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Law Educator, Esq.
Law Educator, Esq., Attorney
Category: Legal
Satisfied Customers: 116200
Experience:  JA Mentor -Attorney Labor/employment, corporate, sports law, admiralty/maritime and civil rights law
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I live in Florida and was walking my dog on a leash on a sidewalk

Customer Question

I live in Florida and was walking my dog on a leash on a sidewalk that was not even next to a main road. Instead the sidewalk was next to a wide planting strip which separated the sidewalk from a cobblestone path sometimes used for parking.

My dog was in the planting strip with her head jutting out on the cobblestone path a little.

A big SUV came down the path at a fast speed (for a path) and the quickly drove right up next to the path to park. The big wheels hit my dog's head and dragged her in the cobblestone path.

The driver kept going and ran over her head in front of me.

I know the dog is property in Florida but is there any laws that could apply to this kind of situation. As I said, the dog was on a leash, in a wide planting strip (except head), and the driver was on a cobblestone path (not a main road) sometimes used for parking.
Submitted: 3 years ago.
Category: Legal
Expert:  Law Educator, Esq. replied 3 years ago.
Thank you for your question. I look forward to working with you to provide you the information you are seeking.

You are correct in that dogs are considered property in FL and as such this is looked at as a property damage claim. As you were physically walking your dog and the vehicle could have just as easily hit you and came this close to doing so and because he took off after violating the law the first time by driving on the sidewalk, it is very likely you could pursue a claim against the driver for infliction of emotional distress, since his conduct was certainly outrageous to shock the conscience in that he went up onto the sidewalk area and could have just as easily hit you and he kept going (both violations of the law).

While infliction of emotional distress is not a given or a guarantee, this is a possibility in this case because of the way the incident occurred and his violations of the law.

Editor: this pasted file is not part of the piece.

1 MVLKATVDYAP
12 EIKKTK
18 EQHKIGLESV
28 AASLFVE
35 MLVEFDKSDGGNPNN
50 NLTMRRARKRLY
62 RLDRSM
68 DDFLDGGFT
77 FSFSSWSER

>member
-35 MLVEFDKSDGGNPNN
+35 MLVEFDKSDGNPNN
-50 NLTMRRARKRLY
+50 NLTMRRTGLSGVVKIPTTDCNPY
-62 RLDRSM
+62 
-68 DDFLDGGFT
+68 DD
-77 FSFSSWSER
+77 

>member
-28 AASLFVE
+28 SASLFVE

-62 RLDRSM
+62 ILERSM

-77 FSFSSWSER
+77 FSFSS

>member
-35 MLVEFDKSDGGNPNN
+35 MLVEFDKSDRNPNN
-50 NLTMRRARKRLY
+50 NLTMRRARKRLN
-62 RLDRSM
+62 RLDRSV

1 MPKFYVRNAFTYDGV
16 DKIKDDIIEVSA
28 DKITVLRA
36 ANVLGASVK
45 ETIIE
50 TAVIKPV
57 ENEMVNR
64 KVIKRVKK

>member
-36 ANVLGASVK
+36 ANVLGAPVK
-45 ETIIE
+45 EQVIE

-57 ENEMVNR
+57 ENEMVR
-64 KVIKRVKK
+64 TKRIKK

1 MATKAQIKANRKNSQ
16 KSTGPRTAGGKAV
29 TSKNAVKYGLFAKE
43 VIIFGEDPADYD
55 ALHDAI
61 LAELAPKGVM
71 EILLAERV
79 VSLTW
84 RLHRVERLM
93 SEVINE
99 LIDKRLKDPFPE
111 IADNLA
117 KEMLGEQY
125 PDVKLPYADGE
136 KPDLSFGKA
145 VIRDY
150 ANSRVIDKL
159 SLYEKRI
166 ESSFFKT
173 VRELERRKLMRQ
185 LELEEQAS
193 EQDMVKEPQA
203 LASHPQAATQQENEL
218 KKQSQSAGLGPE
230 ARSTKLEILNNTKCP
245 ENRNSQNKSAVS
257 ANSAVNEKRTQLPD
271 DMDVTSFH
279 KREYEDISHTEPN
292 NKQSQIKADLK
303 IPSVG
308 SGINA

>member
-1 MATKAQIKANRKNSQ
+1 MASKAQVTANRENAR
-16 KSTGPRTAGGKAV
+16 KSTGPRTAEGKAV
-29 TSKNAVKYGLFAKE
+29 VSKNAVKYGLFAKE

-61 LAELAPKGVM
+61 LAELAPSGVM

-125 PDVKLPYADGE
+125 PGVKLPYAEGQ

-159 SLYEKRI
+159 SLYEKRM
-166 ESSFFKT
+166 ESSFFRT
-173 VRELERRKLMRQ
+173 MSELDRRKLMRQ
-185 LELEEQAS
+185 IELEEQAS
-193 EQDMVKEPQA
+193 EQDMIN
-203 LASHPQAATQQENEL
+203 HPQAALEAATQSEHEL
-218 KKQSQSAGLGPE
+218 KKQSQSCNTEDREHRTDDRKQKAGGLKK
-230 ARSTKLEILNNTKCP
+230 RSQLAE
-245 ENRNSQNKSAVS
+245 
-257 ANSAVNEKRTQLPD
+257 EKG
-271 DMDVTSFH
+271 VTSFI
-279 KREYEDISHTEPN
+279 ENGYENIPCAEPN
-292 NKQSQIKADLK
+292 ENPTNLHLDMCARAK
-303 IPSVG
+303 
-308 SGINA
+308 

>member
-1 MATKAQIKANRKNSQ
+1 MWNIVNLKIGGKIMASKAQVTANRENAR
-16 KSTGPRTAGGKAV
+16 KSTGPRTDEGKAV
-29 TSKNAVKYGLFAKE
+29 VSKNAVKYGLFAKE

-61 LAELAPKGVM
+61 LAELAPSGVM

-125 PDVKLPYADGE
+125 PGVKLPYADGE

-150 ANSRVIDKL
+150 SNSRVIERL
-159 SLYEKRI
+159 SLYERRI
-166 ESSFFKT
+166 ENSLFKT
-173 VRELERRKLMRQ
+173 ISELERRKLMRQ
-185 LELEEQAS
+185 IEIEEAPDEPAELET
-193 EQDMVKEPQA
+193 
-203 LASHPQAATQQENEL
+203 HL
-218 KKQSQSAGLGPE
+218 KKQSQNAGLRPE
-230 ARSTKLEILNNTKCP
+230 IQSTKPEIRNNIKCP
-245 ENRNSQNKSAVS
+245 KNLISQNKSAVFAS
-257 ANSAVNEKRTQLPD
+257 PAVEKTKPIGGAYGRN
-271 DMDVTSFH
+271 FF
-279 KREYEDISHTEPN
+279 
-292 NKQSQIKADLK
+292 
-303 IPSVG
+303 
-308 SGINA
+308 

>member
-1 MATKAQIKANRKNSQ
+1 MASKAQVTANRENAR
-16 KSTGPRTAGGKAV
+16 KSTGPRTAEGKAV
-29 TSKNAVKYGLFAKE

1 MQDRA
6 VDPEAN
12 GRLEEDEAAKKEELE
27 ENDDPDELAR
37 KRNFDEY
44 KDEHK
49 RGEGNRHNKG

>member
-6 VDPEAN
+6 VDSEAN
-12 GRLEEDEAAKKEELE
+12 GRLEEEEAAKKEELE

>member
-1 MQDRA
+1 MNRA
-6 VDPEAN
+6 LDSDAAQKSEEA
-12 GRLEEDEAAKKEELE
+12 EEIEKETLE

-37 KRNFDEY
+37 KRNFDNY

I truly aim to please you as a customer, but please keep in mind that I do not know what you already know or don't know, or with what you need help, unless you tell me. Please consider that I am answering the question or question that is posed in your posting based upon my reading of your post and sometimes misunderstandings can occur. If I did not answer the question you thought you were asking, please respond with the specific question you wanted answered.

Kindly remember the ONLY WAY experts receive any credit at all for spending time with customers is if you click on OK, GOOD or EXCELLENT SERVICE even though you have made a deposit or are a subscription customer. YOU MUST COMPLETE THE RATING FOR THE EXPERT TO RECEIVE ANY CREDIT, if not the site keeps your money on deposit.

Also remember, sometimes the law does not support what we want it to support, but that is not the fault of the person answering the question, so please be courteous.

Customer: replied 3 years ago.

I was in such shock when the dog's head was crushed in front of me that I could not talk. I only wanted to pick up the dog and take her home. I knew she was dead. He got out of the car and said he was sorry and asked what he could do. I told him to buy me another dog since he killed this one. He said that he would not buy me another dog but would try to go to get a blanket to cover up the dog he killed.


He just kept saying it was an accident as though that made it fine. He had no feelings for dogs. And asked me what I expected him to do. And when I'd tell him, he couldn't do it he said.


I live in Walton County Florida on Scenic Route 30A. This county has the worst system of roads, particularly on 30A. There is a county road, then a large patch of grass, then a sidewalk in some places (on which bicycles and pedestrians walk and it is amazing a bicyce hasn't hit anyone, particularly at night, since they ride with no lights, and then there is this cobblestone path in some sections next to the planting strip that is next to the sidewalk. This fellow had a main road to go on to park, not to be barrelling down a cobblestone strip.


I moved her from California and worked with Department of Transportation. I know classifications of roads and requirements. Florida, particularly Walton County, has made up their own. I have talked before with the County Supervisor who represents this area and told her that someone is going to get killed or maimed because of their system and classification of roads, which do not conform to DOT specifications. I had no idea it would be my dog that would be killed right in front of me and I would see it all.

Customer: replied 3 years ago.